Rural Public Health Department Keeps County "ON THE MOVE"
Oct 15, 2020
City-County Health District (CCHD) has been working to keep residents of Valley City, North Dakota, and Barnes County ON THE MOVE for more than 20 years! Barnes County ON THE MOVE is a community partnership and public health program created to encourage the community to get active and eat healthy.
Thanks to a three-year grant from the Health Resources & Services Administration (HRSA), even more work in programming as well as policy, systems, and environmental change is being made possible in Barnes County.
CCHD is the local public health department for Barnes County and is located in Valley City. Its functions include protecting and improving the health of people and the community by promoting healthy lifestyles, reducing chronic disease, and working to reduce opioid, tobacco, and alcohol use, to name a few of its goals. Obesity and being overweight among area residents has also been a battle CCHD has been fighting. The HRSA grant will help immensely with this issue.
"A high percentage of people in the U.S. are obese or overweight," said Theresa Will, administrator of CCHD. "Nationally, 69% of adults are overweight or obese, and in North Dakota, those percentages track a little higher.
We wrote the grant to target people age 10-17, to decrease childhood obesity. From self-reported weights, over 37% of students this age are obese or overweight, again, higher than the national average. We want to be able to make a difference."
The ON THE MOVE partnership has expanded over the years. Originally there were three partners, CCHD, CHI Mercy Health, and what is now Sanford Health. Now there are 18 nonprofit or governmental organizations in the partnership.
"With the HRSA grant," continued Will, "we can do more work in the community and in the schools. We know that if you want to make a change, you have to get everyone on board – students, parents, the whole community."
Currently, CCHD is two and a half years into a three-year grant. Due to the pandemic, some grant projects have not been completed, but the hope is the remaining funds will be allowed to carry over into a fourth year.
Recent successes of the program include:
- Placing heart rate monitors in all Barnes County schools. Physical education (PE) teachers are using the monitors to help students track activity.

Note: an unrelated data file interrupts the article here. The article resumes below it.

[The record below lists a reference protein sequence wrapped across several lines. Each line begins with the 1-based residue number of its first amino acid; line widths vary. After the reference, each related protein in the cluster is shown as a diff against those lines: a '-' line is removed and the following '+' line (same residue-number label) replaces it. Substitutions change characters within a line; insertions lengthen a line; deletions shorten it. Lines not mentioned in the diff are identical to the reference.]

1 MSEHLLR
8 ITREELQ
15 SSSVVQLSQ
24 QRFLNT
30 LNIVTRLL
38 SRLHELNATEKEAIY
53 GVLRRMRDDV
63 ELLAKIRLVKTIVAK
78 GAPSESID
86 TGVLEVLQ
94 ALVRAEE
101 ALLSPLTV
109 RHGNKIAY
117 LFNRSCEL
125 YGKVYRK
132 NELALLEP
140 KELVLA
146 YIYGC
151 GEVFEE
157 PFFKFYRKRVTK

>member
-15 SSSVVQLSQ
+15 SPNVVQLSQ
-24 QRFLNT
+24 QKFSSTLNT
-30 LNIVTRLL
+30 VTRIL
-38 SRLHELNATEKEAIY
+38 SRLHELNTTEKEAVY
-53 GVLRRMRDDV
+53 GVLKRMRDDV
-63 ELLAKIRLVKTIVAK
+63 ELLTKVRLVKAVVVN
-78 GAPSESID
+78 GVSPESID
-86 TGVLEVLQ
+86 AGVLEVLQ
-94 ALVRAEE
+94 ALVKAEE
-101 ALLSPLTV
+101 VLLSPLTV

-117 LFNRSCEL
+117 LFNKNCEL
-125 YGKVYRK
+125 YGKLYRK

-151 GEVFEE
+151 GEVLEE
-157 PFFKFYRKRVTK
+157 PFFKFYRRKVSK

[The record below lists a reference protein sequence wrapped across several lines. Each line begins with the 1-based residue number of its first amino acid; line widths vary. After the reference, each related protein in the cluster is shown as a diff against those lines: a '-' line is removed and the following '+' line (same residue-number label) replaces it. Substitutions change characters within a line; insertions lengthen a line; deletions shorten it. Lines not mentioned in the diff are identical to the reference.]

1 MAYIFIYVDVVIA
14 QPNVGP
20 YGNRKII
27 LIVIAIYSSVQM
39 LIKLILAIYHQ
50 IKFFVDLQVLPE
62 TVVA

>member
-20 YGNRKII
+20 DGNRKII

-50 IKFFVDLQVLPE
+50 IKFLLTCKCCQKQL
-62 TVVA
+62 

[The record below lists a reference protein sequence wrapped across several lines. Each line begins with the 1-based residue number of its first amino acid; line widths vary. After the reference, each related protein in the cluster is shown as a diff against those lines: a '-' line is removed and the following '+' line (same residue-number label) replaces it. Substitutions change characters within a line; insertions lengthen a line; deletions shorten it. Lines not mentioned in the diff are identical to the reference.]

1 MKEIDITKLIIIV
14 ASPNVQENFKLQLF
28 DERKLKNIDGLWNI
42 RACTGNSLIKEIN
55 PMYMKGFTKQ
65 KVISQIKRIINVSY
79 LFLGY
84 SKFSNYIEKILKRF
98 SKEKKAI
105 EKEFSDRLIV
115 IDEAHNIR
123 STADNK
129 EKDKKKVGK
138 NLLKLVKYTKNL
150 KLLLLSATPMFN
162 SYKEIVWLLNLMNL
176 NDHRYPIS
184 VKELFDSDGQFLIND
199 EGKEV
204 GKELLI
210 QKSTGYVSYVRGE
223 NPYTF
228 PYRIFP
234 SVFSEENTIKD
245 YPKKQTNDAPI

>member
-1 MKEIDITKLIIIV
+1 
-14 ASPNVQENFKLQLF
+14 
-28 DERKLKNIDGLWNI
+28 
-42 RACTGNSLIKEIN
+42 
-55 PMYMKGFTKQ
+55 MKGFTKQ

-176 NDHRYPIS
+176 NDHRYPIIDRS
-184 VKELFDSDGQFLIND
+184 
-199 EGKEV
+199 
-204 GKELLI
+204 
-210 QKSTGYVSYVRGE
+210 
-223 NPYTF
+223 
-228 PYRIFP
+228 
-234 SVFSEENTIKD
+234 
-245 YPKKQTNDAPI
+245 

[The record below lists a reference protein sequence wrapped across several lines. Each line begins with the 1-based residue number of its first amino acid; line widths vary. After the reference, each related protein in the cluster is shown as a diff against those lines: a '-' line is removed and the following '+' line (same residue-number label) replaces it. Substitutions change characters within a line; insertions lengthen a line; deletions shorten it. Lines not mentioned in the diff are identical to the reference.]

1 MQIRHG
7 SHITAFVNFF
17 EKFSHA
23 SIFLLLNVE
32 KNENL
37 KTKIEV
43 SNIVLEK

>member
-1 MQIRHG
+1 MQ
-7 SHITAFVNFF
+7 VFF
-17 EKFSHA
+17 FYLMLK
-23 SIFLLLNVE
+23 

- Helping Valley City Public Schools conduct a health index.
- Placing five mobile kitchens carts in every county school to help teachers/dietitians create healthy recipes in the classroom that fit into classroom lessons in all subject areas.
- Promoting healthy concessions at games.
- Offering summer cooking classes for children ages 8-13, virtual or in person.
- Offering after-school activity programming.
- Providing training for PE teachers to write a PE curriculum for K-12 students.
- Partnering with Valley City State University (VCSU) student athletes to promote physical activity in grades K-6 in all county schools.
- Providing trainings on physical activity and healthy snacks for the staff of the three largest childcare centers.
- Teaching seven-week units in county schools on heart health, which culminated in a Family, Fun, and Fitness night where students taught their parents about heart health.
"We are seeing parents who want their children to be more active," said Will. "We have been able to give physical education teachers additional tools to work with so they can lead COVID-19-safe classes with their students. The kids are now getting the info from many angles – parents, community, schools, physical education, even from individual teachers – in a small-dose manner. The message is getting across to the students."
Let's Walk Valley City
One event that is part of ON THE MOVE is Let's Walk Valley City. More than 500 people attended this community event in both 2019 and 2020. More than 40 booths focused on healthy food samples and healthy activities were set up around a walking path.
In 2020, the decision was made to still hold this event to allow the community to enjoy a COVID-19-safe activity. Everything was outdoors and people wore masks and were encouraged to socially distance. There were musicians around many city blocks and food samples were given out in prepackaged containers, all handed out with gloved hands.
"People were appreciative to have something safe to do while getting outside," said Will. "We knew we could control it so it could be safe and healthy."
In the early days, sales of test tube visuals aids, designed by dietitian Sharon Buhr, now chair of the CCHD board, funded the work of ON THE MOVE. The educational test tube visuals actually contain real fat, salt, or sugar and depict the amount of these substances that are found in various foods and the relationship between consumption and heart disease and cancer. They are sold internationally.
Today, the HRSA grant allows more to be done, in a manner that will outlast the three-year grant program. "We really have seen lasting change over the years at the schools," said Will.
The immediate consortium for the current grant includes CCHD, Valley City Public Schools, and Barnes County Extension. Additional support comes from other ON THE MOVE partners, including VCSU, the Open Door Center, CHI Mercy Health, and Sanford Health.
The Center for Rural Health, within the University of North Dakota School of Medicine & Health Sciences, provides evaluation of the HRSA grant aspect of ON THE MOVE.